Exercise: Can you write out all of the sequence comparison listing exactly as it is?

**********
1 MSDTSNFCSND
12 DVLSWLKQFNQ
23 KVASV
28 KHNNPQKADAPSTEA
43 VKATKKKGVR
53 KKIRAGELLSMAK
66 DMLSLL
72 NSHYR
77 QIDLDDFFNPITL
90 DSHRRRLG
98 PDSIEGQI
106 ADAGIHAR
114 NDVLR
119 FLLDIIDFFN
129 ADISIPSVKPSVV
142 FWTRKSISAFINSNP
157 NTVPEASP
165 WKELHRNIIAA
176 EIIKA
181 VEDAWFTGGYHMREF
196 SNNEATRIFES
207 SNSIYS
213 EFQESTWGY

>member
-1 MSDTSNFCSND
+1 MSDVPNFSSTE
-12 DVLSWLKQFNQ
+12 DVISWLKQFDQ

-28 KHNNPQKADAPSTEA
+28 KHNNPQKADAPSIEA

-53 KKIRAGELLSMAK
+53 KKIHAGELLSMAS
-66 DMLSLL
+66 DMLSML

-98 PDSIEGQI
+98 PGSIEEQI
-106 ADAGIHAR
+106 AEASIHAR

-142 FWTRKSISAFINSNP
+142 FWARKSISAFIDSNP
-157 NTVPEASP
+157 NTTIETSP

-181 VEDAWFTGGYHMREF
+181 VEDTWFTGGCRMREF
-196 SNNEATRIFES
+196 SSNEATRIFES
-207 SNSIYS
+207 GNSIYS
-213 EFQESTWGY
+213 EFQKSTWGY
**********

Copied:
1 MSDTSNFCSND
12 DVLSWLKQFNQ
23 KVASV
28 KHNNPQKADAPSTEA
43 VKATKKKGVR
53 KKIRAGELLSMAK
66 DMLSLL
72 NSHYR
77 QIDLDDFFNPITL
90 DSHRRRLG
98 PDSIEGQI
106 ADAGIHAR
114 NDVLR
119 FLLDIIDFFN
129 ADISIPSVKPSVV
142 FWTRKSISAFINSNP
157 NTVPEASP
165 WKELHRNIIAA
176 EIIKA
181 VEDAWFTGGYHMREF
196 SNNEATRIFES
207 SNSIYS
213 EFQESTWGY

>member
-1 MSDTSNFCSND
+1 MSDVPNFSSTE
-12 DVLSWLKQFNQ
+12 DVISWLKQFDQ

-28 KHNNPQKADAPSTEA
+28 KHNNPQKADAPSIEA

-53 KKIRAGELLSMAK
+53 KKIHAGELLSMAS
-66 DMLSLL
+66 DMLSML

-98 PDSIEGQI
+98 PGSIEEQI
-106 ADAGIHAR
+106 AEASIHAR

-142 FWTRKSISAFINSNP
+142 FWARKSISAFIDSNP
-157 NTVPEASP
+157 NTTIETSP

-181 VEDAWFTGGYHMREF
+181 VEDTWFTGGCRMREF
-196 SNNEATRIFES
+196 SSNEATRIFES
-207 SNSIYS
+207 GNSIYS
-213 EFQESTWGY
+213 EFQKSTWGY